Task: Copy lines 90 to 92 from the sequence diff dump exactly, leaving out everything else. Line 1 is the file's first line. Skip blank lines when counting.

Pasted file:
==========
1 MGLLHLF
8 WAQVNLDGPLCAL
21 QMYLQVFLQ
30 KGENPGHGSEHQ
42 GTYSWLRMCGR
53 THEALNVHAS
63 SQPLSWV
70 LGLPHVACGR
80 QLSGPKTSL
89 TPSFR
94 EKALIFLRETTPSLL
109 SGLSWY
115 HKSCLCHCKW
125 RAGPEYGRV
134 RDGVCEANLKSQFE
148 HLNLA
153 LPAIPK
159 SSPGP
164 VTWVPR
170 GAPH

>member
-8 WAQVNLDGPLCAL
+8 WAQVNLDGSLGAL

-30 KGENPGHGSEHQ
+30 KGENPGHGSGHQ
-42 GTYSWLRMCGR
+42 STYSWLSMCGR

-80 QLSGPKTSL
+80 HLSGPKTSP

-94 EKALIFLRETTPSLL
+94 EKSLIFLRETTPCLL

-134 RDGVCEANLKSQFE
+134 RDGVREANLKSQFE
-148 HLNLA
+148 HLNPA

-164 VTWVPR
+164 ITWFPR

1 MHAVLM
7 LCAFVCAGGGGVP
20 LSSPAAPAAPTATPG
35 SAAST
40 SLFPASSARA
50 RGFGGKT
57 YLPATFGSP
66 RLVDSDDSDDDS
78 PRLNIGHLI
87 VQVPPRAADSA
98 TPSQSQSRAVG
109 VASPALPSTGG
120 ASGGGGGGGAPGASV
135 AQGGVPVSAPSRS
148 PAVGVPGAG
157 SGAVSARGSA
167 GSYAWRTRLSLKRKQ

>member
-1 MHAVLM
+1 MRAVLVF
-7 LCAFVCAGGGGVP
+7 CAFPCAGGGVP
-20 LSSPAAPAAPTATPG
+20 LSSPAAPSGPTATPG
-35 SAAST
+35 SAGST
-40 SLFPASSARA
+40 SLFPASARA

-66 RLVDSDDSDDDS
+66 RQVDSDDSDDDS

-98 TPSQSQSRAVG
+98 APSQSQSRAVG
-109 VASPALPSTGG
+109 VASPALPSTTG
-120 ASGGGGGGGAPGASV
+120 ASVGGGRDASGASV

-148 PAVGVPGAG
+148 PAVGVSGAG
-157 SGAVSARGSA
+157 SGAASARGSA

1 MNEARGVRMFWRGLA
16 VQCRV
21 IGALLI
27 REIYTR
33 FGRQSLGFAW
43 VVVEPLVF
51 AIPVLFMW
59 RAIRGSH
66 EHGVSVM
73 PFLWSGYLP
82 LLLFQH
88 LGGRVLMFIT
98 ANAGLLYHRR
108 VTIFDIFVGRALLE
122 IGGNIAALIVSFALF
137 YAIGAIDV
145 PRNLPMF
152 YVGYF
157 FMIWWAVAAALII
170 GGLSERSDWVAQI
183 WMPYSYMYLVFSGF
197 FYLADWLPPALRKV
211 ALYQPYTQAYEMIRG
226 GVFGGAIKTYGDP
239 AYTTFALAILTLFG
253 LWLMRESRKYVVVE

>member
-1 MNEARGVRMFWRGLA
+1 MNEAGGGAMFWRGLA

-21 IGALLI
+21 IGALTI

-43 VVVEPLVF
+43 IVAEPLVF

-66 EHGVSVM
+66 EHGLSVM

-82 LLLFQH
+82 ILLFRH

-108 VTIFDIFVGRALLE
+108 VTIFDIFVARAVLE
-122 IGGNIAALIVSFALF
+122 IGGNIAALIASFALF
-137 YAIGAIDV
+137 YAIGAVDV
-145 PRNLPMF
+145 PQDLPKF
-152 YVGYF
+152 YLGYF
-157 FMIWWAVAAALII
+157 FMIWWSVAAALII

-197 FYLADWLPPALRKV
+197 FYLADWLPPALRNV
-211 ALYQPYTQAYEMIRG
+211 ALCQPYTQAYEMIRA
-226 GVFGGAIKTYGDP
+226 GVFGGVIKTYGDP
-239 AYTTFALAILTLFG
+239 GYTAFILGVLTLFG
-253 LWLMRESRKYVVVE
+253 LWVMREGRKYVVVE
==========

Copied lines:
98 ANAGLLYHRR
108 VTIFDIFVGRALLE
122 IGGNIAALIVSFALF